It's like listening to a Pole speak Russian: the sounds are there in the proper order, but the stress is on the wrong syllable. It's almost easier to listen to someone who can't quite master the sounds.

When added to the disconnected body language, it's like watching a six-grader tryout for the role of King Lear.

 

  Another Meme
First of all, I'm not going to "tag" anyone because I have a feeling that things are about to get nasty on several fronts, and people who get vacations may actually want to take them before their employer decides to cancel them.

Len at Dark Bilious Vapors tagged me, and I appreciate that, but it's about childhood, and I had a good time as a child.

The ChildHood Meme: What 5 Things Do You Miss About Your Childhood?

1. The number one has to belong to Barry, a German Shepherd who was a companion and guardian for most of my childhood. Instead of sheep, Barry took care of my brothers and me.

2. Being a child in Hamilton, New York when your Dad was the projectionist at the local theater. Hamilton provided leaves in the Fall and snow in the Winter. Halloween was what people today would like to believe it always had been.

3. Being a child living on the shore of Cinco Bayou. You spent most of the Summer in the water with fish, dolphins, and a dog to occupy your time. There was a boat for water skiing, and adults who provided no end of entertainment.

4. Then there was the time in the woods with lizards and snakes, access to knives and hatchets, and no one looking over your shoulder.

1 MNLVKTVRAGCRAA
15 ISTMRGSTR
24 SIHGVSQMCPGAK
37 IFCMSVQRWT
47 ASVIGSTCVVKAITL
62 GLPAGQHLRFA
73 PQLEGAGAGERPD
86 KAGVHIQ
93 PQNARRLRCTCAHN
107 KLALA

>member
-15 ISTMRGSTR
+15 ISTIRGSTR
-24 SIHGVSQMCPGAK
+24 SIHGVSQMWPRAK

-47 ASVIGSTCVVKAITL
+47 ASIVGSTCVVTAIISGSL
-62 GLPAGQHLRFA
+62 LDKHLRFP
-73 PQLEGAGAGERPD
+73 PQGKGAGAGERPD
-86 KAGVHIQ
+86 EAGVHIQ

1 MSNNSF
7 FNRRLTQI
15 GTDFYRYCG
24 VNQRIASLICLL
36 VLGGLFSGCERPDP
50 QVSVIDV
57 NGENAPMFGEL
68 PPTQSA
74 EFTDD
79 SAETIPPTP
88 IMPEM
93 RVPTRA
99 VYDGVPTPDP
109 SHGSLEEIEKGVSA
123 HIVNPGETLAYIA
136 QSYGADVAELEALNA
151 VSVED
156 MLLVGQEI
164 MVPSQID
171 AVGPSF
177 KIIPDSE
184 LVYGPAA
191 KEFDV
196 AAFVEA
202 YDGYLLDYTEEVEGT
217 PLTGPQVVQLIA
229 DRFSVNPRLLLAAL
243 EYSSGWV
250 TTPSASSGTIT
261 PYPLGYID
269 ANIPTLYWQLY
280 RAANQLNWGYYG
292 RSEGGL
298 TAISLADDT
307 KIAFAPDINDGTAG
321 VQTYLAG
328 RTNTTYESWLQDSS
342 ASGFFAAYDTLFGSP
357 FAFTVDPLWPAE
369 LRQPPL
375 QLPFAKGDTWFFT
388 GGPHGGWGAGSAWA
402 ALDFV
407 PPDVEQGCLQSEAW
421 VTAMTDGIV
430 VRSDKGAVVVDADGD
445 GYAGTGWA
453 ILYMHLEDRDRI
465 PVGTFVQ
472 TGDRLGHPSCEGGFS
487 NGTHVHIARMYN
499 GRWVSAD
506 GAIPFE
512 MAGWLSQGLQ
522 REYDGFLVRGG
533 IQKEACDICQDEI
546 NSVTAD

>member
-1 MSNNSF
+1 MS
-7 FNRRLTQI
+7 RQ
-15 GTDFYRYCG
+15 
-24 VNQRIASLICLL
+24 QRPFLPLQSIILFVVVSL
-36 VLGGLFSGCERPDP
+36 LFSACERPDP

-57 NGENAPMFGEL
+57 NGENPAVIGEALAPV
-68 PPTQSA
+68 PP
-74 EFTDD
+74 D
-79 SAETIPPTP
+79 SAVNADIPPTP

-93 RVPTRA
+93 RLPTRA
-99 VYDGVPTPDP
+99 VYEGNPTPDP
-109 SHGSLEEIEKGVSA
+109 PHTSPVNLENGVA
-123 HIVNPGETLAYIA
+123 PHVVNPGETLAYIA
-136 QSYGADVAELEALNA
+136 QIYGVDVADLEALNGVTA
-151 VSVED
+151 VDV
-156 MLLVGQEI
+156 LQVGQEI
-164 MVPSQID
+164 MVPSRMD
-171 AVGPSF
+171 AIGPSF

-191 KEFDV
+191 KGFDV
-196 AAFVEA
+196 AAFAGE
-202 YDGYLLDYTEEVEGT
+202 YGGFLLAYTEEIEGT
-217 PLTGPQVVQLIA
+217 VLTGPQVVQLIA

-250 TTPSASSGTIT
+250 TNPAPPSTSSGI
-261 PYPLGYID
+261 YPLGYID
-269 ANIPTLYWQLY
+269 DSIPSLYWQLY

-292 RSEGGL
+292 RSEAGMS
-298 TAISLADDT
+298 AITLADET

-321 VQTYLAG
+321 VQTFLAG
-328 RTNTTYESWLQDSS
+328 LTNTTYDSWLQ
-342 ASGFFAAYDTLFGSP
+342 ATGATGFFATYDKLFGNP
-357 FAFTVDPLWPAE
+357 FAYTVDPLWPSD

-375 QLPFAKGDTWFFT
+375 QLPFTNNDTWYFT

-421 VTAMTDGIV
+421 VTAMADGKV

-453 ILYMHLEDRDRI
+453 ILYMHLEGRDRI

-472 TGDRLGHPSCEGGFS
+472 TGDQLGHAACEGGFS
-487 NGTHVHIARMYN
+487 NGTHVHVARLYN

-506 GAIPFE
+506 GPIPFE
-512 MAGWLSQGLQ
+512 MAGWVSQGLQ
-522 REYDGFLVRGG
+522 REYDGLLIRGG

5. Finally there was the ability to use your own imagination to create your own games. To build tree houses and forts, to create bows and arrows with some string, a sapling, and a palmetto for arrows.

Unfortunately, today everything is structured and scheduled for children; they don't get to just goof off out of the sight of adults.

If anyone would like to pick up the meme and carry forward, do so with my blessing. I would also note that this was about what I miss, so I won't go into the "White" and "Colored" signs or the fear of nuclear war and polio, that were also part of my childhood.

 

Friday, July 01, 2005
  It's A Small World
Roger Hedgecock was the mayor for part of the time I lived in San Diego, until he had to spend all of his time with the trial.

Joe Scarborough was my Congressman when he resigned from the House, and he was never charged of the death of the woman in his local office, he just wanted to spend more time with his family.

So, I'm sure that, since I have long since ceased being a constituent, Randy Cunningham needn't be concerned about Federal agents conducting these searches.
FBI agents searched Cunningham's $2.55 million mansion outside San Diego and a 42-foot yacht named Duke Stir, according to a bureau spokeswoman, who said agents from the Department of Defense and Internal Revenue Service assisted.

 

  Jaws III
A 19-year-old German tourist was bitten on the leg by a shark while standing in chest deep water near lighthouse on Gasparilla Island Beach. It is on the Gulf of Mexico, about a third of the way North of the Florida Straits. If you assume a pattern, a 23-year old tourist will be bitten in three days in Key West.

 

  Happy Canada Day

La fête du
Canada
Day


Canada


Thank you for not yet building a fence along your southern or western border, and for brewing great beer.

Schedule of Ottawa events and some background.